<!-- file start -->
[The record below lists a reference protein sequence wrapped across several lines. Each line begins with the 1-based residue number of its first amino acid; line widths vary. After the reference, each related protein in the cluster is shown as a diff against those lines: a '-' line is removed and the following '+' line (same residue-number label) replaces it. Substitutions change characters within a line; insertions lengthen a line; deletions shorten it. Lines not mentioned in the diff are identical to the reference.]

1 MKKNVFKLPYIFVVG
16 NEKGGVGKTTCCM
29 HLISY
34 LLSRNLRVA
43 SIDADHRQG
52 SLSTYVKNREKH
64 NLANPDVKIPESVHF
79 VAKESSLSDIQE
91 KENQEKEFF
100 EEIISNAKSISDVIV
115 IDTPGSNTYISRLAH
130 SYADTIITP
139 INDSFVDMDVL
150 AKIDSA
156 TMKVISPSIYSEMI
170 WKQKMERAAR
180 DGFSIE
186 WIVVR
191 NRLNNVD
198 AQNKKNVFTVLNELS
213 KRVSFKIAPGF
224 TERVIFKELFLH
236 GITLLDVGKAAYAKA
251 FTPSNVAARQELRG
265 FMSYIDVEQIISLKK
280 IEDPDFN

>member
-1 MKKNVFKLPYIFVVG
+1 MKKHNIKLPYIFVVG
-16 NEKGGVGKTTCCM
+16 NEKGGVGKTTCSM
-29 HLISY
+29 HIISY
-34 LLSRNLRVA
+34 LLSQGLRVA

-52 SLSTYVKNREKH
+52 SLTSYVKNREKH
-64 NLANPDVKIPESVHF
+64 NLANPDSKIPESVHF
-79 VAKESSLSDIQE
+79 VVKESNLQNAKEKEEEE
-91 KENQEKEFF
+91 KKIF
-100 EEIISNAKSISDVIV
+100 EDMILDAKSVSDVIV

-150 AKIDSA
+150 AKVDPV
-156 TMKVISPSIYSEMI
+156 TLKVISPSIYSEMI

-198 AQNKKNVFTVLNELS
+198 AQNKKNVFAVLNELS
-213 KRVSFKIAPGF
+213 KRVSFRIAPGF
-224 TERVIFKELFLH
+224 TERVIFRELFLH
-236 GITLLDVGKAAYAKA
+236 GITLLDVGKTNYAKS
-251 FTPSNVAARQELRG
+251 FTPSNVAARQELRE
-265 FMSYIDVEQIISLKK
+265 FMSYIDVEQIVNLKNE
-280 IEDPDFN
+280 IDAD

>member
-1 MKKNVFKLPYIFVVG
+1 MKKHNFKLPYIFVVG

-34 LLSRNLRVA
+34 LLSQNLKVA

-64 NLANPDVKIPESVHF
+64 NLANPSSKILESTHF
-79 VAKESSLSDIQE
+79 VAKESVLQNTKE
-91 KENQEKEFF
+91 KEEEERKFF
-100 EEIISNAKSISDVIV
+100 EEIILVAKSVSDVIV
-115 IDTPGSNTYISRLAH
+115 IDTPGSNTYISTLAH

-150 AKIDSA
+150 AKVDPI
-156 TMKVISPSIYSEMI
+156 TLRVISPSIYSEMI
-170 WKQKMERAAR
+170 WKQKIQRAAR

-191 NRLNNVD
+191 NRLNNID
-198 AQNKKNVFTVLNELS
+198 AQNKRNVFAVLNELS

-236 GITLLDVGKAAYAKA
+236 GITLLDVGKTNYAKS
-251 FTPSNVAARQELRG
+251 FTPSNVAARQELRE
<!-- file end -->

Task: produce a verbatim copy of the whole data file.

[The record below lists a reference protein sequence wrapped across several lines. Each line begins with the 1-based residue number of its first amino acid; line widths vary. After the reference, each related protein in the cluster is shown as a diff against those lines: a '-' line is removed and the following '+' line (same residue-number label) replaces it. Substitutions change characters within a line; insertions lengthen a line; deletions shorten it. Lines not mentioned in the diff are identical to the reference.]

1 MKKNVFKLPYIFVVG
16 NEKGGVGKTTCCM
29 HLISY
34 LLSRNLRVA
43 SIDADHRQG
52 SLSTYVKNREKH
64 NLANPDVKIPESVHF
79 VAKESSLSDIQE
91 KENQEKEFF
100 EEIISNAKSISDVIV
115 IDTPGSNTYISRLAH
130 SYADTIITP
139 INDSFVDMDVL
150 AKIDSA
156 TMKVISPSIYSEMI
170 WKQKMERAAR
180 DGFSIE
186 WIVVR
191 NRLNNVD
198 AQNKKNVFTVLNELS
213 KRVSFKIAPGF
224 TERVIFKELFLH
236 GITLLDVGKAAYAKA
251 FTPSNVAARQELRG
265 FMSYIDVEQIISLKK
280 IEDPDFN

>member
-1 MKKNVFKLPYIFVVG
+1 MKKHNIKLPYIFVVG
-16 NEKGGVGKTTCCM
+16 NEKGGVGKTTCSM
-29 HLISY
+29 HIISY
-34 LLSRNLRVA
+34 LLSQGLRVA

-52 SLSTYVKNREKH
+52 SLTSYVKNREKH
-64 NLANPDVKIPESVHF
+64 NLANPDSKIPESVHF
-79 VAKESSLSDIQE
+79 VVKESNLQNAKEKEEEE
-91 KENQEKEFF
+91 KKIF
-100 EEIISNAKSISDVIV
+100 EDMILDAKSVSDVIV

-150 AKIDSA
+150 AKVDPV
-156 TMKVISPSIYSEMI
+156 TLKVISPSIYSEMI

-198 AQNKKNVFTVLNELS
+198 AQNKKNVFAVLNELS
-213 KRVSFKIAPGF
+213 KRVSFRIAPGF
-224 TERVIFKELFLH
+224 TERVIFRELFLH
-236 GITLLDVGKAAYAKA
+236 GITLLDVGKTNYAKS
-251 FTPSNVAARQELRG
+251 FTPSNVAARQELRE
-265 FMSYIDVEQIISLKK
+265 FMSYIDVEQIVNLKNE
-280 IEDPDFN
+280 IDAD

>member
-1 MKKNVFKLPYIFVVG
+1 MKKHNFKLPYIFVVG

-34 LLSRNLRVA
+34 LLSQNLKVA

-64 NLANPDVKIPESVHF
+64 NLANPSSKILESTHF
-79 VAKESSLSDIQE
+79 VAKESVLQNTKE
-91 KENQEKEFF
+91 KEEEERKFF
-100 EEIISNAKSISDVIV
+100 EEIILVAKSVSDVIV
-115 IDTPGSNTYISRLAH
+115 IDTPGSNTYISTLAH

-150 AKIDSA
+150 AKVDPI
-156 TMKVISPSIYSEMI
+156 TLRVISPSIYSEMI
-170 WKQKMERAAR
+170 WKQKIQRAAR

-191 NRLNNVD
+191 NRLNNID
-198 AQNKKNVFTVLNELS
+198 AQNKRNVFAVLNELS

-236 GITLLDVGKAAYAKA
+236 GITLLDVGKTNYAKS
-251 FTPSNVAARQELRG
+251 FTPSNVAARQELRE